Wednesday, 19 July 2017

Updated version of the Charity Governance Code has been published

The updated version of the Charity Governance Code has been published, setting out higher standards and urging larger charities to carry out external reviews every three years. 
Other key recommendations include increasing diversity on boards, a limit of nine years for trustee terms unless a good reason is given, more oversight of subsidiaries and a stronger emphasis on the role of the chair. Full details of the code are available on a new website. 

A new online portal to provide trustees with tailored guidance will launch by the end of December 2017

The new charity services portal is intended to be a “one stop shop” that will make it easier for charities to “self serve” and track progress on any applications to the Commission, “a bit like Parcelforce”.  It will also ensure that “guidance and content is tailored” depending on the type and size of charity. 

Another digital service being tested at the moment is one which will make it possible to change a charity’s name in 24 hours, where currently it takes an average of 33 days. 

To read more Click here

Friday, 7 July 2017

Report on the recent Charity Commission event in Cardiff

On Thursday the 29th of June, the Charity Commission held an event at Cardiff City Stadium to inform charity trustees and charity advisers about recent changes and future developments in relation to how the Commission handles its business.

Given the recent election debates and press coverage concerning the impact of austerity on public services, the event highlighted some interesting facts in regard to the consequences of the funding squeeze for both the Commission and the sector that it both regulates and seeks to support.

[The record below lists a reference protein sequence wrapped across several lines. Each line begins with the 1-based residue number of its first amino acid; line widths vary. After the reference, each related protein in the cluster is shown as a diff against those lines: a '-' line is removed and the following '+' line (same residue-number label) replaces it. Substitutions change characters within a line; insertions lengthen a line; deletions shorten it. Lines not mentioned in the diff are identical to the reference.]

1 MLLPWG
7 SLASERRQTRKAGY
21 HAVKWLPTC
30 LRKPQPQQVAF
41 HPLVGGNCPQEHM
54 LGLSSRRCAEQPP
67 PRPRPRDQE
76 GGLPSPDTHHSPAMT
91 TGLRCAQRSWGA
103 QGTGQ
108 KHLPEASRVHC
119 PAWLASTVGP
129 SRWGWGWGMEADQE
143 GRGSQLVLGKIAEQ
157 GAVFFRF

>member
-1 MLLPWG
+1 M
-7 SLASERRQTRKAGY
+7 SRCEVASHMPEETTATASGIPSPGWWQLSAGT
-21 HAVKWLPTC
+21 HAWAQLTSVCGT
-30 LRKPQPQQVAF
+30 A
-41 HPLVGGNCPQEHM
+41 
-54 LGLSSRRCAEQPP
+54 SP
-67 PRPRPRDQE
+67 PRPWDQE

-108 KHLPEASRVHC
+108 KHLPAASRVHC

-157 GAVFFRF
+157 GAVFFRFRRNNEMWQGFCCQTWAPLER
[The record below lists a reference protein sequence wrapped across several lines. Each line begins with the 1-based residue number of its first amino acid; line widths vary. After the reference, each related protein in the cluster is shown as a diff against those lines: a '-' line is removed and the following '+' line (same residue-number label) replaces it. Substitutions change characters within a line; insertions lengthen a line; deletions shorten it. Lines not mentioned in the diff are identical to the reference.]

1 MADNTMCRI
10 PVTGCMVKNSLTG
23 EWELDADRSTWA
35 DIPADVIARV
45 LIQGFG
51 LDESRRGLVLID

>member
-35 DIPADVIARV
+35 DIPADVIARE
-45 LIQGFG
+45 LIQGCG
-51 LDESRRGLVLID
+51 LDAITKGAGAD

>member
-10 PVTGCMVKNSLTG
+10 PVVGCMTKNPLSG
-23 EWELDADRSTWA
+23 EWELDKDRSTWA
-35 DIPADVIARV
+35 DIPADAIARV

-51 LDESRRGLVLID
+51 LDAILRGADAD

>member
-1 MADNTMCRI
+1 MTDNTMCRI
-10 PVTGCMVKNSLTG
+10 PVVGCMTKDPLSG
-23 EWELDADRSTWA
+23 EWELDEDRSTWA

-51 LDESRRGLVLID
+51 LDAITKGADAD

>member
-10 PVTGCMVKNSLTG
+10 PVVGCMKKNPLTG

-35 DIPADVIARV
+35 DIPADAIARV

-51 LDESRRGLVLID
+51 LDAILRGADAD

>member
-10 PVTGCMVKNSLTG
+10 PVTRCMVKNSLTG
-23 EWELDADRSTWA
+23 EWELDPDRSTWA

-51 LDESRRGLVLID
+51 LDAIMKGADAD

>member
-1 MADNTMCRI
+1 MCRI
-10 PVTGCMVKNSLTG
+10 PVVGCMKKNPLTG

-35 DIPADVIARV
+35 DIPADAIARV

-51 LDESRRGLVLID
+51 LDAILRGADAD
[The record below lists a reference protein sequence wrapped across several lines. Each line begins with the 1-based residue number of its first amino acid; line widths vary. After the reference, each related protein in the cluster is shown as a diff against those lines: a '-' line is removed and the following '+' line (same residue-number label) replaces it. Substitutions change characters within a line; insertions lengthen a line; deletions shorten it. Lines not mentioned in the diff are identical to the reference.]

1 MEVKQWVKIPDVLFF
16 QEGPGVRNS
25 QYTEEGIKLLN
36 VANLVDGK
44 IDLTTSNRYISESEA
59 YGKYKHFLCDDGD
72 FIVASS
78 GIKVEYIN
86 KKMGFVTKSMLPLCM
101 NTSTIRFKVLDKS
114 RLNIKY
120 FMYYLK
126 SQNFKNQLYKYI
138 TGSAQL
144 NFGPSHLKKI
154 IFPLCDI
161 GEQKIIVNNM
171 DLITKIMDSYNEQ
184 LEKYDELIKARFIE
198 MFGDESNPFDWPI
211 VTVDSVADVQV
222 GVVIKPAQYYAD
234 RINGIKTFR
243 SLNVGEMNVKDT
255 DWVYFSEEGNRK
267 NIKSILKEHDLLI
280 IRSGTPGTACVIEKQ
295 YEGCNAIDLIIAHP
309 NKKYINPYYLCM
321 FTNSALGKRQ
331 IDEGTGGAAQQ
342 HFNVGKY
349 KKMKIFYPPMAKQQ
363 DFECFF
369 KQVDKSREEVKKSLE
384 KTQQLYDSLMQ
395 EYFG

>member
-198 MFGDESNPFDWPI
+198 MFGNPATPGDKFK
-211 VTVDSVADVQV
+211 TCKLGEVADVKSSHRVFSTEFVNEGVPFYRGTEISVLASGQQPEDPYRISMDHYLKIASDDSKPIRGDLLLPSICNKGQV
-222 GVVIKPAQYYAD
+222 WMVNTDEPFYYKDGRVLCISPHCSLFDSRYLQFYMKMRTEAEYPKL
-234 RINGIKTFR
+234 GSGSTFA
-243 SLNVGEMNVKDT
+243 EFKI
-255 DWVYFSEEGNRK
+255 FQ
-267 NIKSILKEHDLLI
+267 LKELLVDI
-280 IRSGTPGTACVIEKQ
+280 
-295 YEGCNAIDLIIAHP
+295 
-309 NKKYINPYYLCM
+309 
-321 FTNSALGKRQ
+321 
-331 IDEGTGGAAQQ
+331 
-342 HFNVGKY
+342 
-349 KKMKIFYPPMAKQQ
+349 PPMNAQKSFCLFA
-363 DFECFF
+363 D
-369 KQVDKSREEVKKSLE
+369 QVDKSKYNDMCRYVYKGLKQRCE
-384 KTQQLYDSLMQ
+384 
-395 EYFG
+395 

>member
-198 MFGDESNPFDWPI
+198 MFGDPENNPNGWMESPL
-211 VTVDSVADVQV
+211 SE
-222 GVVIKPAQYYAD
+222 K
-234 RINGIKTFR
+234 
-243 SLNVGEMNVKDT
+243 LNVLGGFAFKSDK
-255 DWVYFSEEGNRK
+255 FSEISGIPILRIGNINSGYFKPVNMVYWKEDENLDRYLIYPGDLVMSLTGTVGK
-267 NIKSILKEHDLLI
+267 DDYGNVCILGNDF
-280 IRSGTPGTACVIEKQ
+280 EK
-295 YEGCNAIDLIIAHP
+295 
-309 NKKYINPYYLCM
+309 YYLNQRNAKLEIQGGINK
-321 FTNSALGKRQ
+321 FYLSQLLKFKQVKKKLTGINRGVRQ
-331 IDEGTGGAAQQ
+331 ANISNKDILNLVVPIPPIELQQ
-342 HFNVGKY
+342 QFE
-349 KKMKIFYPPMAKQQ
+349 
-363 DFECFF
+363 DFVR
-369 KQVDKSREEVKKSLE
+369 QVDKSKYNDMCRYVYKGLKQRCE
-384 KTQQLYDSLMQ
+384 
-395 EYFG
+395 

The headline grabbing figure is the depth of the cut in funding for the Commission, which has taken a 50% hit, down from £40m a year to £20m. The Commission currently regulates 172,000 charities, with a further 5,000 requests for registration being received every year. In all some 700,000 trustees sit on the governing bodies of registered charities. The workload of staff requires them to deal with 130,000 enquiries per year - something like 6,500 responses being made every month by a workforce totalling 300 staff across all the divisions within the Commission.

To cushion such a draconian cut in funding, the Commission was able to secure a one off payment of £8m, which was earmarked for a programme of transformation designed to make the regulatory function of the Commission much more user friendly and simple. As David Holdsworth (Head of Operations at the Charity Commission) was at pains to point out, the aim was to bring a much more 'service provision' orientation to the Commission, placing the user at the heart of the service and recognising that, 'Regulation works best if it is easy and straightforward to comply'.

David Holdworth talks transformation

In practice this means that before long Charities will be able to comply with all their regulatory requirements on line through a new Commission portal that will set up a specific 'self service' user area for each charity. When logged into their area, as well as statutory returns and accounts, nominated trustees or agents will be able to manage trustee details, submit amendments to governing documents or request name changes to charities. A progress tracker will monitor progress towards compliance and there will also be suggestions of guidance tailored to the area of benefit of the charity.